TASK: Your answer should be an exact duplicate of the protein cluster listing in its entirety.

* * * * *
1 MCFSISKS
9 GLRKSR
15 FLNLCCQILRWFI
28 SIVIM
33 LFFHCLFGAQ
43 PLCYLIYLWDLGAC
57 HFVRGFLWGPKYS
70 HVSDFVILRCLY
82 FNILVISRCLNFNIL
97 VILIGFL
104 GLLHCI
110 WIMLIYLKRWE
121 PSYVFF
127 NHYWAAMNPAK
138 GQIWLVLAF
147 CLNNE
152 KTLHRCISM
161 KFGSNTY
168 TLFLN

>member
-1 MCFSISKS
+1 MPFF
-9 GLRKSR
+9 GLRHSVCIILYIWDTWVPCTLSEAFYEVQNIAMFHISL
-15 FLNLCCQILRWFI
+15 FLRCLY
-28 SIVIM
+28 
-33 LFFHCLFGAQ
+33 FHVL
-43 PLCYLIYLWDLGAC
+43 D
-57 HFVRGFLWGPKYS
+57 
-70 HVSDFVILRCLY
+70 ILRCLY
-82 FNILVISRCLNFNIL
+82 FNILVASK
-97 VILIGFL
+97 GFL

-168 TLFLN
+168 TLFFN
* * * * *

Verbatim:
1 MCFSISKS
9 GLRKSR
15 FLNLCCQILRWFI
28 SIVIM
33 LFFHCLFGAQ
43 PLCYLIYLWDLGAC
57 HFVRGFLWGPKYS
70 HVSDFVILRCLY
82 FNILVISRCLNFNIL
97 VILIGFL
104 GLLHCI
110 WIMLIYLKRWE
121 PSYVFF
127 NHYWAAMNPAK
138 GQIWLVLAF
147 CLNNE
152 KTLHRCISM
161 KFGSNTY
168 TLFLN

>member
-1 MCFSISKS
+1 MPFF
-9 GLRKSR
+9 GLRHSVCIILYIWDTWVPCTLSEAFYEVQNIAMFHISL
-15 FLNLCCQILRWFI
+15 FLRCLY
-28 SIVIM
+28 
-33 LFFHCLFGAQ
+33 FHVL
-43 PLCYLIYLWDLGAC
+43 D
-57 HFVRGFLWGPKYS
+57 
-70 HVSDFVILRCLY
+70 ILRCLY
-82 FNILVISRCLNFNIL
+82 FNILVASK
-97 VILIGFL
+97 GFL

-168 TLFLN
+168 TLFFN